IDW’s Jem and the Holograms Comic is the Reboot Fans Deserve!

Jem - IDW

Jem and the Holograms debuted as a cartoon series in 1985, created by Christy Marx, a staff writer for the original cartoon shows of Transformers and G.I. Joe: A Real American Hero. The odd cartoon that mixed battling bands with sci-fi tech found a way to brand itself into the minds of ’80s kids, even if they didn’t watch it. It was inevitable this “truly outrageous” band would be rebooted. But more significant is that the new Jem and the Holograms comic from IDW, which released its fourth issue this week. . . is really good!

Kelly Thompson and Sophie Campbell put together this reboot story, which Thompson scripted and Campbell did art on, with colors by M. Victoria Robado and letters by Shawn Lee. There is a clear love for the original story, but Campbell and Thompson are also smart enough to ask what needs to be updated so the story doesn’t just retread old ground.

The comic stays true to Marx’s basic premise. Jerrica Benton is a manager and owner of Starlight Music. Her closest friends are her sister Kimber and her adopted sisters Aja and Shana. After inheriting advanced, experimental technology created by her father, Jerrica creates a holographic rock star alter ego named “Jem,” lead singer of the Holograms (which includes her sisters). As Jem and the Holograms rock out and act as positive role models, they keep clashing with an angsty, cynical band called The Misfits.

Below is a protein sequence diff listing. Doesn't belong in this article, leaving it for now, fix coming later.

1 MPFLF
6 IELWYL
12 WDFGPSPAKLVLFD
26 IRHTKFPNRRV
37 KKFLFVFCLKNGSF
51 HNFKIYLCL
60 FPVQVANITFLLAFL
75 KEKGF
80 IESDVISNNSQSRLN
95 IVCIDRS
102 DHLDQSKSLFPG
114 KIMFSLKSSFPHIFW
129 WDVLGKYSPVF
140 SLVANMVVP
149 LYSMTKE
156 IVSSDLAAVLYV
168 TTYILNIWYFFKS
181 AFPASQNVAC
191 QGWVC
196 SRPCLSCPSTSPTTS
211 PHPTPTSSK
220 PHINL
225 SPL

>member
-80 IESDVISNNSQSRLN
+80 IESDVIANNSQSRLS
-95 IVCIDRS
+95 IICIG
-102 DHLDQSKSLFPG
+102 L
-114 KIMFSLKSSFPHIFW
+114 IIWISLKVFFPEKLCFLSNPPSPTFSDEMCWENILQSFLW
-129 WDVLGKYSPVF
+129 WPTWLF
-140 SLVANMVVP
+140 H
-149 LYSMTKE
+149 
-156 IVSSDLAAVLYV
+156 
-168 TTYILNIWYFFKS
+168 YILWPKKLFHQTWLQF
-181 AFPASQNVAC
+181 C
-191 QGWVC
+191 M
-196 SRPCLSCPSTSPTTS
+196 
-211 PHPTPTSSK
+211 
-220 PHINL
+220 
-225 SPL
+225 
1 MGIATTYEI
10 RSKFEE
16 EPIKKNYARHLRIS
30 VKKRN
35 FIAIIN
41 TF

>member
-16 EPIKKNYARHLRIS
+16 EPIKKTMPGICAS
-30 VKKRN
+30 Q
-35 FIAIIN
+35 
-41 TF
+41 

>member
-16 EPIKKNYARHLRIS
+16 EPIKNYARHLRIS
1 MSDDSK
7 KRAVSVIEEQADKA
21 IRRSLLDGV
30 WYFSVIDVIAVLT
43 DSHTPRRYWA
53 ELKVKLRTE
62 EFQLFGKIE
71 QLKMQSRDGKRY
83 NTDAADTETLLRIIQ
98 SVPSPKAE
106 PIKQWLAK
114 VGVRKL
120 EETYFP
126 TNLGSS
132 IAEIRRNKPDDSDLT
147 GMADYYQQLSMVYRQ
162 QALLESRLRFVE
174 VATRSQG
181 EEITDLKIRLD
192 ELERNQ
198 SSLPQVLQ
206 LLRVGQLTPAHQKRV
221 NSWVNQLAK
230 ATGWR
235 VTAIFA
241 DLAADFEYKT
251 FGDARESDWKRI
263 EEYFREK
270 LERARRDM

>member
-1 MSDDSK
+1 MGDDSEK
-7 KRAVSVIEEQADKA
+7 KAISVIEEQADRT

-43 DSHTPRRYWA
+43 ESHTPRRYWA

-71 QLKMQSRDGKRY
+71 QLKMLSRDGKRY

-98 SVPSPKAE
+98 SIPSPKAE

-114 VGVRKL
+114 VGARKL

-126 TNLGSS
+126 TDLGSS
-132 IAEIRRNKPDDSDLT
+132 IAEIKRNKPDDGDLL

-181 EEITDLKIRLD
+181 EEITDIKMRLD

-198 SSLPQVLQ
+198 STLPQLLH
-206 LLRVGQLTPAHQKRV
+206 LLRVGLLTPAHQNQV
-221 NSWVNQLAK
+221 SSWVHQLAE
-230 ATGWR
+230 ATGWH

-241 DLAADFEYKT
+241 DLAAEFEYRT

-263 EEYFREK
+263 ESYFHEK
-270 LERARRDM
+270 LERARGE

It’s a fun concept, but both Kid Me and Adult Me asked the same question from the very beginning: Why does Jerrica need a secret alter ego? Why not just tell the world hey, I’m a great businesswoman and a dynamite singer/songwriter? Why hide behind a holographic mask?

Jem and the Holograms Jerrica Stagefright

On just the first page, without any dialogue, Thompson and Campbell give us a simple answer that instantly made me empathize with Jerrica in a way I hadn’t before. Being expected to perform in front of anyone outside of her sisters fills Jerrica with such anxiety that she can’t speak, much less sing. The hologram lets her feel safe. Jem is a suit of rock star armor Jerrica creates out of light and hope. This isn’t an alter ego and it’s not an identity created for Jerrica by marketing research. This is her own power and agency creating a solution to her fears. That’s wonderful and empowering.

Kimber and Jerrica

Of course, Jerrica isn’t the only character of the book. In a short amount of time, we get a pretty good idea of the personalities of the other bandmates and they are a fun, diverse bunch. Diverse in every sense of the word, in fact. They dress differently, speak differently, and have different body types. When so many books feature characters who look like they were use the same closet and walked out of the same “attractive woman” factory, it’s fantastic to see what Campbell has done with the cast. Everyone has their own style that you aren’t going to confuse with the others.

The art’s high points don’t stop there. Robado’s colors are dynamic and highly saturated, letting you know that this is a fun, slightly exaggerated reality. It pays homage to the bright splashes of colors seen on MTV in the 1980s without making the book seem like it’s dated or satire. Campbell’s faces convey so much, complementing the dialogue and actions. You can clearly hear the characters’ voices and tones in your head.

Kimber Likes Stormer